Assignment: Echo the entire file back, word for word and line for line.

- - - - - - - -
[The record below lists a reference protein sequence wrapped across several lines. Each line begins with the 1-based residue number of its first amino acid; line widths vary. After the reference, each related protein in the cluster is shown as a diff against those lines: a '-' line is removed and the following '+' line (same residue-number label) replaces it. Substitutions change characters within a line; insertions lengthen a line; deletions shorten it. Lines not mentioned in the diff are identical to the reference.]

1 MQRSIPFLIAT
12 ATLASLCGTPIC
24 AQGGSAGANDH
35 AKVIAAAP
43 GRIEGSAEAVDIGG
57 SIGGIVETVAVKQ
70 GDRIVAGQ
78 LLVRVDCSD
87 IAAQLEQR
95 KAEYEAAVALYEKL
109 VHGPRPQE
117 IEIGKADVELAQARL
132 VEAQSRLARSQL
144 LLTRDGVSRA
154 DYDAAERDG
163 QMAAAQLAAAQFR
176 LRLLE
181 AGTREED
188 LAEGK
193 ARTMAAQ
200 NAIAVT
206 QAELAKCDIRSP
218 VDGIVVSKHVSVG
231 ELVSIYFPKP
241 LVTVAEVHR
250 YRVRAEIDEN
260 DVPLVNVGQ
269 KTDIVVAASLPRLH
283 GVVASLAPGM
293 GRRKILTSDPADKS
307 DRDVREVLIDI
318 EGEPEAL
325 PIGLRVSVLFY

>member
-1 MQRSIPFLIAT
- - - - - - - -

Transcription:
[The record below lists a reference protein sequence wrapped across several lines. Each line begins with the 1-based residue number of its first amino acid; line widths vary. After the reference, each related protein in the cluster is shown as a diff against those lines: a '-' line is removed and the following '+' line (same residue-number label) replaces it. Substitutions change characters within a line; insertions lengthen a line; deletions shorten it. Lines not mentioned in the diff are identical to the reference.]

1 MQRSIPFLIAT
12 ATLASLCGTPIC
24 AQGGSAGANDH
35 AKVIAAAP
43 GRIEGSAEAVDIGG
57 SIGGIVETVAVKQ
70 GDRIVAGQ
78 LLVRVDCSD
87 IAAQLEQR
95 KAEYEAAVALYEKL
109 VHGPRPQE
117 IEIGKADVELAQARL
132 VEAQSRLARSQL
144 LLTRDGVSRA
154 DYDAAERDG
163 QMAAAQLAAAQFR
176 LRLLE
181 AGTREED
188 LAEGK
193 ARTMAAQ
200 NAIAVT
206 QAELAKCDIRSP
218 VDGIVVSKHVSVG
231 ELVSIYFPKP
241 LVTVAEVHR
250 YRVRAEIDEN
260 DVPLVNVGQ
269 KTDIVVAASLPRLH
283 GVVASLAPGM
293 GRRKILTSDPADKS
307 DRDVREVLIDI
318 EGEPEAL
325 PIGLRVSVLFY

>member
-1 MQRSIPFLIAT